The adoption of automated technologies and processing methods is no longer a solution limited to production machine shops. Today mold, tool and die shop owners from across North America are increasingly turning to automated machining technologies to achieve dramatic improvements in quality, reliability and productivity that directly impact bottom-line growth and overall competitiveness.
Advancements in automated technologies have expanded considerably over the last decade to accommodate high-mix production demands that are ideal for mold, tool and die machining processes. Complex and sophisticated material handling cells can be designed for a wide variety of applications, including hard milling, graphite milling, 5-axis machining, and sinker and wire EDM. The net result is consistent performance and improved efficiencies across all processes through the elimination of manual setups and stack-up error.
Moreover, the automation of mold, tool and die processes support companies in optimizing labor resources by removing non-value-added labor practices and empowering companies to redeploy labor into more value-added roles that focus on business growth, not just getting the work done. Automation enables shops to more effectively compete globally by reducing workpiece costs while expanding the business pipeline.
Despite the initial upfront costs of adopting automation, mold, tool and die shops can expect automation to deliver a rapid return on investment (ROI), oftentimes paying for itself in as quickly as one to two years. With these numerous opportunities for business growth, it’s time for shop managers to seriously consider automation as an investment in long-term dynamic growth and flexibility.
THREE WAYS AUTOMATION TRANSFORMS BUSINESS
Many mold, tool and die shops today face increasing demands for shorter lead times, improved quality and lower costs. Automation offers several key advantages for overcoming these challenges:
Compressing Lead Times:
Implementing automation provides dramatic reductions in lead times and improved flexibility in production schedules. By decoupling setup processes from machining processes, automation maximizes machine utilization from an average of 30 percent to 35 percent on standalone machines to as much as 85 percent within an automated cell. Mold, tool and die shops operating automated systems are generally more flexible in their production schedules, including the ability to accommodate quick turnaround completion of urgent engineering changes without disrupting current processes in progress. This flexibility is ideal for mold, tool and die shops that need to shift rapidly within a high product-mix environment. Moreover, the ability to perform lights-out processing opens up additional machining time to produce more workpieces during off-hours, particularly long cycle-time applications.
By automating work loading/unloading and reducing the number of setups for processing, mold, tool and die shops that use automation benefit from greater accuracy, quality and consistency. This capability eliminates several of the most common sources for deviation, including human error and stack-up error. Additionally, many automated systems are designed with in-process error-prevention technologies, such as coordinate-measure machines, tool-length measurement and fixture, workpiece or tool probing. When engineered successfully, closed-loop feedback can be introduced into a cell for the highest degree of quality and confidence.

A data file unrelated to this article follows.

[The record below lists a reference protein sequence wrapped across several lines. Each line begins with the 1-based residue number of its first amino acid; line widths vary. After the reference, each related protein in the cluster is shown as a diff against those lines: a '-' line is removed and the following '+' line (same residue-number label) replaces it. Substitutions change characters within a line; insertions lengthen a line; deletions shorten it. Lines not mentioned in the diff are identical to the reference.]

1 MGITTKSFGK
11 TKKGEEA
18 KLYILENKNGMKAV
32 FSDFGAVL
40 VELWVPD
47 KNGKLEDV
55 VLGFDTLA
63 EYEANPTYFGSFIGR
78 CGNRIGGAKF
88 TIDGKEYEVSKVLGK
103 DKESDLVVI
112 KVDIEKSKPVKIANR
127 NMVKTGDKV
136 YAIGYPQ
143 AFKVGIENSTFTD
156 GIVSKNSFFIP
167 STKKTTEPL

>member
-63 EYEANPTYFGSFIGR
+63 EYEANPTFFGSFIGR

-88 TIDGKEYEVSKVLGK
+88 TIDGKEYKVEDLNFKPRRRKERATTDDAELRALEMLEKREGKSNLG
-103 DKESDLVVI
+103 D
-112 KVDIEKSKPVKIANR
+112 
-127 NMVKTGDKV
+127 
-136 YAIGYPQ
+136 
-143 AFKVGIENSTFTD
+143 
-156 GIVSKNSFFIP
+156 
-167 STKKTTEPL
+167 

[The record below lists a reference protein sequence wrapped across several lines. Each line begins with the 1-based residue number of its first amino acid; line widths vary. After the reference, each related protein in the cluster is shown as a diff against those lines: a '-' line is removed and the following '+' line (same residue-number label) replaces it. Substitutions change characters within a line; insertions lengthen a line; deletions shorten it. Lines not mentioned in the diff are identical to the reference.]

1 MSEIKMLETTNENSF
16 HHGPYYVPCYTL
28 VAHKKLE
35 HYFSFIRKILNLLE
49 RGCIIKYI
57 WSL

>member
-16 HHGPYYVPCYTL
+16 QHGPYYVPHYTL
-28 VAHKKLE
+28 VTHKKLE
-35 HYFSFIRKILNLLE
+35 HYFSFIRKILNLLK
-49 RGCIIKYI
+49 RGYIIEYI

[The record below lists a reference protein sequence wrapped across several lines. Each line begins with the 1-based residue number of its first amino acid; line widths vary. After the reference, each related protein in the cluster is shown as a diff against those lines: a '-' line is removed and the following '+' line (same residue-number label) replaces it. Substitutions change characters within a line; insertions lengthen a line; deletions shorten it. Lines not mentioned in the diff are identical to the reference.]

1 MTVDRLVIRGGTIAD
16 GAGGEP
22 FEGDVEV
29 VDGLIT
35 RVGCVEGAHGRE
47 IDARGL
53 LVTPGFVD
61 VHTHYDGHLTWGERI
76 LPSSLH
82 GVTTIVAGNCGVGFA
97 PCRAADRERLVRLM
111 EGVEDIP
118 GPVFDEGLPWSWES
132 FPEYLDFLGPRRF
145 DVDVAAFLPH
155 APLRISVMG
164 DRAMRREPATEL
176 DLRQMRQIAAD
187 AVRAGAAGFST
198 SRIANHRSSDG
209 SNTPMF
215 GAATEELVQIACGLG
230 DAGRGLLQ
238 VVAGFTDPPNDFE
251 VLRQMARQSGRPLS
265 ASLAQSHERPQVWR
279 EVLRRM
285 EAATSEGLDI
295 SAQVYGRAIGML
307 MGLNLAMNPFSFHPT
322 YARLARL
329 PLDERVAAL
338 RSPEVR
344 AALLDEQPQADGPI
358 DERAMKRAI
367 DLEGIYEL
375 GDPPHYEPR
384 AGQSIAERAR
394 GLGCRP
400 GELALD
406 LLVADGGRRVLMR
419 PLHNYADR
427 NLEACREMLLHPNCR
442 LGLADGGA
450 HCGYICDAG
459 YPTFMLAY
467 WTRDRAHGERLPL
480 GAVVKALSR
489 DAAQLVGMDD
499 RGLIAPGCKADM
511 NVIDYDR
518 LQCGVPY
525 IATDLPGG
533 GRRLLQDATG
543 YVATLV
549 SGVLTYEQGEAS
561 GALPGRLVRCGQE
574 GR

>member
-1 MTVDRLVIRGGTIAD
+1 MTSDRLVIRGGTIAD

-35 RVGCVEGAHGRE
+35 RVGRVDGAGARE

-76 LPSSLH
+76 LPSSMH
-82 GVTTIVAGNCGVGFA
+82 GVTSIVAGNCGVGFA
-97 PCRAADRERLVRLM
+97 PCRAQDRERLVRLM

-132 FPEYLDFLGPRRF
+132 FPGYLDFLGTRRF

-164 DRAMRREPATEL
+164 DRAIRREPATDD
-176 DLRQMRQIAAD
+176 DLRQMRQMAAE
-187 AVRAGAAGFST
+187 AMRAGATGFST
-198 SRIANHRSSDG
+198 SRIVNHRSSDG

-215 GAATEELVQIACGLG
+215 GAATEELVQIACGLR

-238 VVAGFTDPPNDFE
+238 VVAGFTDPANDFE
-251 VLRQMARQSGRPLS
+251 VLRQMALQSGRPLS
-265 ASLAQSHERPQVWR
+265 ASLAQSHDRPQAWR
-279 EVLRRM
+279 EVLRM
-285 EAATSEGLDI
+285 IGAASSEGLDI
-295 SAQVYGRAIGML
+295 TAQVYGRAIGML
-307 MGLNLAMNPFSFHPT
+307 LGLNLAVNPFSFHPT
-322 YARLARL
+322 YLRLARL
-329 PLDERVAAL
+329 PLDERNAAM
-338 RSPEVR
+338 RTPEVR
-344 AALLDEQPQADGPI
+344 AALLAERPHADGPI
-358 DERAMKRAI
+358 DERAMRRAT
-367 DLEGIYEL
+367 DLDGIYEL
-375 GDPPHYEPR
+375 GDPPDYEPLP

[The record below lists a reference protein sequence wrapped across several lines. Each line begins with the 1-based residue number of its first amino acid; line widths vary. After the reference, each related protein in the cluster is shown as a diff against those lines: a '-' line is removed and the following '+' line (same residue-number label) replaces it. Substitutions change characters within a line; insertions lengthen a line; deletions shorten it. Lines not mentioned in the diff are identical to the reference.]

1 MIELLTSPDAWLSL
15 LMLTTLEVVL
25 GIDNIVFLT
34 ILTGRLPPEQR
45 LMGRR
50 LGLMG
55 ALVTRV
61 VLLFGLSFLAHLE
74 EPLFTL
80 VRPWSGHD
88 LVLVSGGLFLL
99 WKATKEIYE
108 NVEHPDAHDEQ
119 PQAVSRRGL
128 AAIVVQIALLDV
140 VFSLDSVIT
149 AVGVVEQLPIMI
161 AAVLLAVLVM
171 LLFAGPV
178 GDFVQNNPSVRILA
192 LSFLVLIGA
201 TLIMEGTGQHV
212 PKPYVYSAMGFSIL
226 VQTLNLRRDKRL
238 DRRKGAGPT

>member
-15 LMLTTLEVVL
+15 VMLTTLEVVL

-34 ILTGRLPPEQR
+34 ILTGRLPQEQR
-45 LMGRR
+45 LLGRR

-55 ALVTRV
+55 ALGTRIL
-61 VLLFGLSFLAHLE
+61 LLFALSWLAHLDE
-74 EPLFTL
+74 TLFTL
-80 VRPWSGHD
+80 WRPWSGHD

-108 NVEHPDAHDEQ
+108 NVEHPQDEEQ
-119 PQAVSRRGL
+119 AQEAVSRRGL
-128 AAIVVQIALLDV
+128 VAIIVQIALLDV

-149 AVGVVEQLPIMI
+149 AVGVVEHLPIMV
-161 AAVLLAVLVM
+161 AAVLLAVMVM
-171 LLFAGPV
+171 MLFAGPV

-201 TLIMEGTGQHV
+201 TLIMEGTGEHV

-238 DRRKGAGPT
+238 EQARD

Among customers’ primary concerns, cost remains highly influential in their decision of who to contract work out to. Automation is one of the most powerful means for reducing costs of the production of molds, tools and dies. With fewer setups, elimination of manual loading and unloading, less secondary handwork and the ability for one operator to manage multiple machines simultaneously, automated machining systems enable shops to significantly reduce costs associated with non-value-added labor time. This approach also relieves stress and the costs associated with identifying the additional skilled labor resources necessary to grow capacity. Shorter lead times and improved scheduling flexibility provide greater throughput and opportunities to improve workflow efficiency and reduce on-hand inventory. Cost reductions can be realized with faster ROI of capital equipment and the ability to extend operating hours through unattended operation.
MAKING THE MOVE TO AUTOMATION
There has never been a more critical time to consider automating mold, tool and die manufacturing operations. As more shops adopt automated technologies, those currently running stand-alone machines are likely not going to be able to match the speed, quality and costs expected from customers. Making the move to automation should not be taken lightly, however. Designing, engineering and implementing an automated machining cell is a complex process that should be performed with the support of experienced engineering partners and equipment providers. This buy-in is essential to ensure the effectiveness and long-term reliability of any investment in automation.
Mold, tool and die shops that are pursuing automation must find suppliers that have dedicated themselves to delivering the knowledge and experience to support their goals. From simple robot load/ unload cells to complex multi-machine and closed-loop processing cells, dedicated suppliers can provide the engineering support and well-qualified third-party supplier partnerships that are necessary to guarantee long-term competitiveness in the mold, tool and die industries.
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